## Monday Math 100

The Laplace Transform
Part 1: Introduction

One of the oldest and best known integral transforms is the Laplace transform; it and the related Fourier transform are likely the most commonly used integral transforms. Like the Fourier transform, it transforms a function from one independent variable, the “time domain”, to a second independent variable, corresponding to a sort of “complex frequency.” It has applications in a number of areas, including differential equations, integral equations, and probability theory.

Specifically, for a function f(t), defined for real t≥0, the Laplace transform (more specifically, the “unilateral” or “one-sided Laplace transform) is the function F(s) defined by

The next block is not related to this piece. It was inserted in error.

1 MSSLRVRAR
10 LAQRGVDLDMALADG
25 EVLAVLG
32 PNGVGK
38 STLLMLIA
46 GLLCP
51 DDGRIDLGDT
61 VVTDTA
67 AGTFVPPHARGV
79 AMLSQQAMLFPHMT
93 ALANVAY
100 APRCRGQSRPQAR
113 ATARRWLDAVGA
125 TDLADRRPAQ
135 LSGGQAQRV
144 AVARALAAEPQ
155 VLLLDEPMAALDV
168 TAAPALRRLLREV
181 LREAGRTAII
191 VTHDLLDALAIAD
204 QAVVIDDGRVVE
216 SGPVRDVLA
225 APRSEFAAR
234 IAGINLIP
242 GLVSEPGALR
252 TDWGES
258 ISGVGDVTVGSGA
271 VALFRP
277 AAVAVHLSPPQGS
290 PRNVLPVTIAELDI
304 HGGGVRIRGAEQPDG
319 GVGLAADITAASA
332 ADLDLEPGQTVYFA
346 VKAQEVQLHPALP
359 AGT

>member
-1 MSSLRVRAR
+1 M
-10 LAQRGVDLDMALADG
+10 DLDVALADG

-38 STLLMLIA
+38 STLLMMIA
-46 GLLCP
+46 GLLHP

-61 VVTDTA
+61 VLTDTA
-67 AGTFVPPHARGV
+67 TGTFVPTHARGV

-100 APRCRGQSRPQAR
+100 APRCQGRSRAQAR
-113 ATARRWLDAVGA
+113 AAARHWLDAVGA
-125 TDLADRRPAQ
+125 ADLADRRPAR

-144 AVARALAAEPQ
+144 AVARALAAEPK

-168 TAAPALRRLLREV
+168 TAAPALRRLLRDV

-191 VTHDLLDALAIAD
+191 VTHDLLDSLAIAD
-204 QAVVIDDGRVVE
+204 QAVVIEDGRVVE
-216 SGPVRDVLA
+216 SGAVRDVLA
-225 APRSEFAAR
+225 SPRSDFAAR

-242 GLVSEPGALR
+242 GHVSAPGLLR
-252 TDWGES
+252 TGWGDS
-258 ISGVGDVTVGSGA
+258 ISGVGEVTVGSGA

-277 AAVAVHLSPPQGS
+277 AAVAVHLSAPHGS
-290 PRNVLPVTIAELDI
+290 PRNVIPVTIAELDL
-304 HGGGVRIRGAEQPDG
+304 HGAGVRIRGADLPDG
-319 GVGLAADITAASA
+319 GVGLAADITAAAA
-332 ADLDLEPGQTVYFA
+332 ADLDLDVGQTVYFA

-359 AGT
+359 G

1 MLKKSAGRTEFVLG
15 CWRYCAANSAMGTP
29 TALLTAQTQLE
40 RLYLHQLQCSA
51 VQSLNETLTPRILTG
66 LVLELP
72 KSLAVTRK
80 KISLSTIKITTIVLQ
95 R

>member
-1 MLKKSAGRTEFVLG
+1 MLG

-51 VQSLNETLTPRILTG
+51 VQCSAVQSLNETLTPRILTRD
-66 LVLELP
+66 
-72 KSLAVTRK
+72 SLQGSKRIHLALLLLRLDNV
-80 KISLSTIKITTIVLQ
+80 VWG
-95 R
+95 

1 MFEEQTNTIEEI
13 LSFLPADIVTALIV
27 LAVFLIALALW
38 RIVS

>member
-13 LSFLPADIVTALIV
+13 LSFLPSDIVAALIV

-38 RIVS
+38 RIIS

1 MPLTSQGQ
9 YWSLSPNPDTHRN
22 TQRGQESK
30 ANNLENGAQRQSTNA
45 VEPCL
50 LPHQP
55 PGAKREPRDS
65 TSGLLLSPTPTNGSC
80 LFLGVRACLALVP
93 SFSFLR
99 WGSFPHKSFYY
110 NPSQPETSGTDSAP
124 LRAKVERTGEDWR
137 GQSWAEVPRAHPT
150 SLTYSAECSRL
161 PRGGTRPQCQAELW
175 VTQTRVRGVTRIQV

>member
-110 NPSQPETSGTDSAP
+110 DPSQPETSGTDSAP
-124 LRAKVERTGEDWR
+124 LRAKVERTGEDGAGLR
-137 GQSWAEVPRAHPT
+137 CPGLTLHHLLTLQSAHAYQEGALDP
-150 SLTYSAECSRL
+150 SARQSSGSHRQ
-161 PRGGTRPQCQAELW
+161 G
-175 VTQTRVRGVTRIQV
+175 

,
where s is a complex number.

From the linearity of the integral, we see that the Laplace transform is linear; for functions f(t) and g(t), and constants a and b,
.

The Laplace transform is “unique” in that if two functions f(t) and g(t) have the same Laplace transform,
,
then  for nonnegative t, except possibly at a finite number of separate points.
(More specifically, if , then  for all a>0).